Many people have absorbed the myths to some extent. Below, we outline the myths and the facts—to encourage understanding and healing.
Cultural myths surrounding the sexual abuse and assault of boys and men can be serious obstacles to understanding and healing, so it’s important to learn just how wrong they are. Before exploring the myths, though, here are some key facts:
Everyone absorbs the myth that males aren’t victims, to some extent. It’s central to masculine gender socialization, and boys pick up on it very early in life. This myth implies that a boy or man who has been sexually used or abused will never be a “real man.” Our society expects males to be able to protect themselves. Successful men are depicted as never being vulnerable, either physically or emotionally. (See How It Can Be Different for Men and How Being Male Can Make It Hard to Heal.)
Whether you agree with that definition of masculinity or not, boys are not men. They are children. They are weaker and more vulnerable than those who sexually abuse or exploit them – who use their greater size, strength and knowledge to manipulate or coerce boys into unwanted sexual experiences and staying silent. This is usually done from a position of authority (e.g., coach, teacher, religious leader) or status (e.g. older cousin, admired athlete, social leader), using whatever means are available to reduce resistance, such as attention, special privileges, money or other gifts, promises or bribes, even outright threats.
What happens to any of us as children does not need to define us as adults or men. It is important to remember that 1 in 6 boys are sexually abused before age 18 (see The 1 in 6 Statistic), and that those boys can grow up to be strong, powerful, courageous and healthy men. Examples are found in our Male Survivor Stories section, and there are many others out there.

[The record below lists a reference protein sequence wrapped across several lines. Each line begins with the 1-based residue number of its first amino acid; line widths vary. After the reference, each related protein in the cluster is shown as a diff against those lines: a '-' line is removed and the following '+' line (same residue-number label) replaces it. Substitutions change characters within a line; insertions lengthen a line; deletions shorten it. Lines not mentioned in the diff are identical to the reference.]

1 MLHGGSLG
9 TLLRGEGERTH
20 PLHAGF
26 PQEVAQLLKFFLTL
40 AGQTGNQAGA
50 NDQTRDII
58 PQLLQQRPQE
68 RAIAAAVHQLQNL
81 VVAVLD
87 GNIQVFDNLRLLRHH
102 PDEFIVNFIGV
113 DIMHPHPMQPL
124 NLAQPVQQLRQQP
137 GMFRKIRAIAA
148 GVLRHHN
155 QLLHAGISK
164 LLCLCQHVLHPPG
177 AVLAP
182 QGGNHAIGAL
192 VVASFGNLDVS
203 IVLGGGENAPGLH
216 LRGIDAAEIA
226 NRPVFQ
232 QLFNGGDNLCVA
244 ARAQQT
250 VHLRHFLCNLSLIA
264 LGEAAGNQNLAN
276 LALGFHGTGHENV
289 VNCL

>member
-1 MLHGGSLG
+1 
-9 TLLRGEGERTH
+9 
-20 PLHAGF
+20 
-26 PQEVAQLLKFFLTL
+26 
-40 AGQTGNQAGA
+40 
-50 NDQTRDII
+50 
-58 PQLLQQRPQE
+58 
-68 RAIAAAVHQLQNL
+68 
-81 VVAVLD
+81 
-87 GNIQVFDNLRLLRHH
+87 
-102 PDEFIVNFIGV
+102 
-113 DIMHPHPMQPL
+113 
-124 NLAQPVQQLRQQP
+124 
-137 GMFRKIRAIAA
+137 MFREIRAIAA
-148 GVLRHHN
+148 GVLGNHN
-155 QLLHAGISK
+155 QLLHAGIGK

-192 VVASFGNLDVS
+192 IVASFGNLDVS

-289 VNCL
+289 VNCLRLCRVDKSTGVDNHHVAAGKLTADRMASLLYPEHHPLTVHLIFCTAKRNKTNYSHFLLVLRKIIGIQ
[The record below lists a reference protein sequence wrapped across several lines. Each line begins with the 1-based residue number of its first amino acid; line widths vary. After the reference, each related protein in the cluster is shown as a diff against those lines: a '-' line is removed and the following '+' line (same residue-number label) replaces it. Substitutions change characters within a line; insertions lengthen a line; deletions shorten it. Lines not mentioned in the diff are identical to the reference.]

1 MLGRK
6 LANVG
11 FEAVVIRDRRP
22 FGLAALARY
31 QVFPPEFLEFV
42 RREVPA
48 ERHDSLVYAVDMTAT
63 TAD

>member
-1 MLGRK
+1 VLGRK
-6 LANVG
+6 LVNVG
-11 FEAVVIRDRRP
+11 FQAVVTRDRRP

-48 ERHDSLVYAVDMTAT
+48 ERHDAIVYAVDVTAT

Many boys and men believe this myth and feel lots of guilt and shame because they got physically aroused during the abuse. It is important to understand that males can respond to sexual stimulation with an erection or even an orgasm – even in sexual situations that are traumatic or painful. That’s just how male bodies and brains work. Those who sexually use and abuse boys know this. They often attempt to maintain secrecy, and to keep the abuse going, by telling the child that his sexual response shows he was a willing participant and complicit in the abuse. “You wanted it. You liked it,” they say.
But that doesn’t make it true. Boys are not seeking to be sexually abused or exploited. They can, however, be manipulated into experiences they do not like, or even understand, at the time. (See Guilt and Shame.)
There are many situations where a boy, after being gradually manipulated with attention, affection and gifts, feels like he wants such attention and sexual experiences. In an otherwise lonely life (for example, one lacking in parental attention or affection – even for a brief period), the attention and pleasure of sexual contact from someone the boy admires can feel good.
But in reality, it’s still about a boy who was vulnerable to manipulation. It’s still about a boy who was betrayed by someone who selfishly exploited the boy’s needs for attention and affection to use him sexually. (See Sorting It Out for Yourself, which discusses feeling like you (partly) ‘wanted’ it then but now seeing it as an unwanted experience, in terms of it being part of your life and having continuing negative effects.)
Most studies show that the long term effects of sexual abuse and assault can be quite damaging for both males and females. One large study, conducted by the U.S. Centers for Disease Control, found that the sexual abuse of boys was more likely to involve penetration of some kind, which is associated with greater psychological harm.
The harm caused by sexual abuse or assault mostly depends on things not determined by gender, including: the abuser’s identity, the duration of the abuse, whether the child told anyone at the time, and if so, whether the child was believed and helped.
Many boys suffer harm because adults who could believe them and help are reluctant, or refuse, to acknowledge what happened and the harm it caused. This increases the harm, especially the shame felt by boys and men, and leads many to believe they have to “tough it out” on their own. And that, of course, makes it harder to seek needed help in the midst of the abuse, or even years later when help is still needed. (See How Unwanted or Abusive Sexual Experiences Can Cause Problems and How Being Male Can Make It Hard to Heal.)